Intel may stop rival AMD from making chips
San Francisco - Intel warned rival chip maker AMD Monday that its license to make personal-computer chips could be revoked because it spun out its manufacturing unit into a separate company.
Intel dominates the market for PC-compatible chips, which are based on the ubiquitous x86 architecture, first introduced by Intel in 1978 and later licensed to other companies.
AMD manufactures the chips under a 2001 patent cross-licensing agreement, and AMD transferred the right to make x86 chips to its manufacturing spinoff GlobalFoundries, which Intel alleges violates terms of the original agreement.
In a statement, Intel said it considers GlobalFoundries a separate company and not a manufacturing subsidiary of AMD. Though AMD has the right to make x86 chips, transferring those rights to a separate company was not part of the patent cross-licensing agreement with Intel, Intel said.
AMD restructured its business in October, when it teamed with Advanced Technology Investment Co to spin off manufacturing operations to GlobalFoundries. ATIC paid AMD 700 million dollars for 65.8 per cent of Global Foundries, while AMD owns 34.2 per cent.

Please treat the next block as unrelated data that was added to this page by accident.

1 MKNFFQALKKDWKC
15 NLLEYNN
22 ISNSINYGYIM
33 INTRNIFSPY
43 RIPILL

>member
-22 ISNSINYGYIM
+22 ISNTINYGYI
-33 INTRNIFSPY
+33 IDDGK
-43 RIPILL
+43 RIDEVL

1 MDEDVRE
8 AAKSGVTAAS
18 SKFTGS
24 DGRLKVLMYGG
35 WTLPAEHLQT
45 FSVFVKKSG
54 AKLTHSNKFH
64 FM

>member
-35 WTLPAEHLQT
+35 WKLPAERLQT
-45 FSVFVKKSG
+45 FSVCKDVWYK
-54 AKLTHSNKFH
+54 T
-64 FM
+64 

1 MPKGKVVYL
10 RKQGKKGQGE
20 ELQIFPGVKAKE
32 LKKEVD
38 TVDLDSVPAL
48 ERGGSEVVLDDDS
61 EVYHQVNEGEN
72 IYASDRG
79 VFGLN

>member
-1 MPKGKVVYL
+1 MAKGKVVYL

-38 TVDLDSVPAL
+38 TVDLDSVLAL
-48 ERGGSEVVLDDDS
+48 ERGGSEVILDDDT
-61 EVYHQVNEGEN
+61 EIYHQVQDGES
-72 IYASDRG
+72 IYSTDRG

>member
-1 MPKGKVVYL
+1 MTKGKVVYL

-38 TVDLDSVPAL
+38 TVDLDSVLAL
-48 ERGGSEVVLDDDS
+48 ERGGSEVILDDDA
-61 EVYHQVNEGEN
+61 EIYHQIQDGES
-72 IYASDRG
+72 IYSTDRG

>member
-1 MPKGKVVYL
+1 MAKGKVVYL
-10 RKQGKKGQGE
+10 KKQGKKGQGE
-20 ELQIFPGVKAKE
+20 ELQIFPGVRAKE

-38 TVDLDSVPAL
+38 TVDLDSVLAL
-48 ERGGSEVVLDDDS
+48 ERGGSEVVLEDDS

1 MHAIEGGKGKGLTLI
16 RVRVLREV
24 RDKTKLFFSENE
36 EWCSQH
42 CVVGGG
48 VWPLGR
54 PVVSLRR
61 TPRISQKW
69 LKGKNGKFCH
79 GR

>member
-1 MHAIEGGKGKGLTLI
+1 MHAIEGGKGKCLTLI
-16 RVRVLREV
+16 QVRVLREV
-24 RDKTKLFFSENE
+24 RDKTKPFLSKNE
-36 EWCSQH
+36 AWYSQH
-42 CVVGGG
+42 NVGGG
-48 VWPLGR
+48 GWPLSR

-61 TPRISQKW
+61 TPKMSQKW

According to PC World magazine, Intel and AMD tried to settle the dispute through negotiations but didn't reach an agreement.
In a filing with the Securities Exchange Commission, AMD rejected Intel's claims, saying: "Intel has no right to terminate the company's rights and licenses" under the agreement.
"Should this matter proceed to litigation, we will prove that Intel fabricated this claim to interfere with our commercial relationships and thus has violated the cross-license," AMD said in a statement. dpa